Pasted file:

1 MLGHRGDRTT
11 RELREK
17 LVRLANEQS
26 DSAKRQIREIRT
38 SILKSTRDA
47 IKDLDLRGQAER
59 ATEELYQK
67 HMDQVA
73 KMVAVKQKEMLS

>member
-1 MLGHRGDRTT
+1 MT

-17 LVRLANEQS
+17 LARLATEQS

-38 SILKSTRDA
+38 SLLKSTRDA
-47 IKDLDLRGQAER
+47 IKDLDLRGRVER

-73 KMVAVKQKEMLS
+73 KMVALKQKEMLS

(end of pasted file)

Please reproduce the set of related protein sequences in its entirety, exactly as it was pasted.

1 MLGHRGDRTT
11 RELREK
17 LVRLANEQS
26 DSAKRQIREIRT
38 SILKSTRDA
47 IKDLDLRGQAER
59 ATEELYQK
67 HMDQVA
73 KMVAVKQKEMLS

>member
-1 MLGHRGDRTT
+1 MT

-17 LVRLANEQS
+17 LARLATEQS

-38 SILKSTRDA
+38 SLLKSTRDA
-47 IKDLDLRGQAER
+47 IKDLDLRGRVER

-73 KMVAVKQKEMLS
+73 KMVALKQKEMLS